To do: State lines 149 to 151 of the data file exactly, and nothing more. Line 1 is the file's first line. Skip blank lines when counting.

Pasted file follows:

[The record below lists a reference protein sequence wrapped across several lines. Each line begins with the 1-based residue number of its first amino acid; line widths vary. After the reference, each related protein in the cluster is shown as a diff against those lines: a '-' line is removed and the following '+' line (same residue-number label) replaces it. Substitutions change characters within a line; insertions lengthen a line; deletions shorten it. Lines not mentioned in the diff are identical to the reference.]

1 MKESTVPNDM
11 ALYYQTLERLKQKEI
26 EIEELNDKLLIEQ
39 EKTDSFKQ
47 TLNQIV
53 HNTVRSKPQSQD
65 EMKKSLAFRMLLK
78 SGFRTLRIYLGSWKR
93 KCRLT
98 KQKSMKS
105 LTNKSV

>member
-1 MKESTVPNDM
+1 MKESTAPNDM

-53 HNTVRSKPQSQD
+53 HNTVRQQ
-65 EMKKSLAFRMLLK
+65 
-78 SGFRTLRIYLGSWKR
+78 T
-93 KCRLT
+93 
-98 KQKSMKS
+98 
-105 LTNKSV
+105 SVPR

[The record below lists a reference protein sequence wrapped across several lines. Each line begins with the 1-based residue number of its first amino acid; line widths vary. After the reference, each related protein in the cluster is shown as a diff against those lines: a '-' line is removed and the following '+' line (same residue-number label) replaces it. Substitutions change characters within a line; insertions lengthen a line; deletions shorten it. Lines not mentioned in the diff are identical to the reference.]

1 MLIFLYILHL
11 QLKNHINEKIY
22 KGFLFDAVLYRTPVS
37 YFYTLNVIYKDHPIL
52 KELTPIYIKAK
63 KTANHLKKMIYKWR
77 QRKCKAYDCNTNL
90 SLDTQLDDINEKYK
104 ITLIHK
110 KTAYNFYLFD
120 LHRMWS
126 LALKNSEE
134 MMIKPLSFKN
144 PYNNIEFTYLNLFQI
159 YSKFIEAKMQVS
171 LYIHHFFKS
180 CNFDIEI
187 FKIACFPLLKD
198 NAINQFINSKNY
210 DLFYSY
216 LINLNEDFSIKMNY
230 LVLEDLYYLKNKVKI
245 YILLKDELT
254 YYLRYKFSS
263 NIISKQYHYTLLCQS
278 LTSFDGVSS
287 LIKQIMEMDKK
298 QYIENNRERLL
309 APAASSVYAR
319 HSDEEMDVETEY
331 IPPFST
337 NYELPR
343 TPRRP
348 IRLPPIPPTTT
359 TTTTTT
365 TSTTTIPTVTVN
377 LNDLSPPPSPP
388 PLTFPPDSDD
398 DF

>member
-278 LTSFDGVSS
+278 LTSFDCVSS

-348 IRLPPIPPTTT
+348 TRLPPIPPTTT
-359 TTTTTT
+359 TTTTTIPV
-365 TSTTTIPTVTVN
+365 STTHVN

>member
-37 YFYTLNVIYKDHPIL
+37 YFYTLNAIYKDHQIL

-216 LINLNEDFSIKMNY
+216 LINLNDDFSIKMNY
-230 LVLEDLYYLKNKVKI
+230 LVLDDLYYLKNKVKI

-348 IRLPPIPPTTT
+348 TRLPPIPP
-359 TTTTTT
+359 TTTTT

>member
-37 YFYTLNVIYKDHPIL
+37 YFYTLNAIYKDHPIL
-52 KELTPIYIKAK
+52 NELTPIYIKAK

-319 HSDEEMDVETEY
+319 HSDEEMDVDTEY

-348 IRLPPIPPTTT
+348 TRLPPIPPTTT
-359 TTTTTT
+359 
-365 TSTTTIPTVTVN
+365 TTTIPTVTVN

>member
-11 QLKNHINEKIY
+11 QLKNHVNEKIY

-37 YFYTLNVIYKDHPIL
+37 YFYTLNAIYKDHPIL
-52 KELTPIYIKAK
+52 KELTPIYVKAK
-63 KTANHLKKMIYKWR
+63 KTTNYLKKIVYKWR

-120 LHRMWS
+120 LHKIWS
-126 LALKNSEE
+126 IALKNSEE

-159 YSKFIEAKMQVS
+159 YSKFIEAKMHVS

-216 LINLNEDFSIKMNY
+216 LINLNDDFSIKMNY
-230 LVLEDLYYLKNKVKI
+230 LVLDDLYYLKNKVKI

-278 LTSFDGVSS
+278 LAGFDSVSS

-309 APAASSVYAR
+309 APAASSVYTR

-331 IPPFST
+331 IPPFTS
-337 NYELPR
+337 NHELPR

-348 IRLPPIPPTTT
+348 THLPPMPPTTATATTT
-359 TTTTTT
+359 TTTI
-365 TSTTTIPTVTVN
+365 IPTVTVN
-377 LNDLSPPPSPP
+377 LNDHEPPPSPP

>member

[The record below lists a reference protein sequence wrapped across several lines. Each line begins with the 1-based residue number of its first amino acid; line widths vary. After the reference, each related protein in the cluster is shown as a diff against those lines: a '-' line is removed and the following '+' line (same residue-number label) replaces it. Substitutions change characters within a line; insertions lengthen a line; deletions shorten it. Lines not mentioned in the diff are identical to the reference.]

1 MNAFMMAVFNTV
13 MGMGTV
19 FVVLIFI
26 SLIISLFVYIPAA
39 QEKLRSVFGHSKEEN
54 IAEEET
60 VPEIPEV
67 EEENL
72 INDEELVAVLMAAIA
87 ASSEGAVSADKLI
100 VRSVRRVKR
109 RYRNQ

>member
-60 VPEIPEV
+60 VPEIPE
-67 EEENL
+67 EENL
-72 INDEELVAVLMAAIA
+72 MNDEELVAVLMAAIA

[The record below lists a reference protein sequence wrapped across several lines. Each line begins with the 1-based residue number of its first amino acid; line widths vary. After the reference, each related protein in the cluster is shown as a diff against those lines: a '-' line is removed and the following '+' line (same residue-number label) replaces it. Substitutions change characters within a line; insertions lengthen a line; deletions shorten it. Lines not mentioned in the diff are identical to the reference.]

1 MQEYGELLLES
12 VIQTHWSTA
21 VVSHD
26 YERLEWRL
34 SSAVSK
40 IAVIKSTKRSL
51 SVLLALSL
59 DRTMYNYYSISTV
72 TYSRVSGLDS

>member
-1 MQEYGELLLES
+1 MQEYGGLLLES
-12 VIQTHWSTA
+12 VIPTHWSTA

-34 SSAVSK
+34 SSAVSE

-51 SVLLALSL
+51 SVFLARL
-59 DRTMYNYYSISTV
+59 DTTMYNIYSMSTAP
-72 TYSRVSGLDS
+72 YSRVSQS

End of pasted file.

109 RYRNQ

>member
-60 VPEIPEV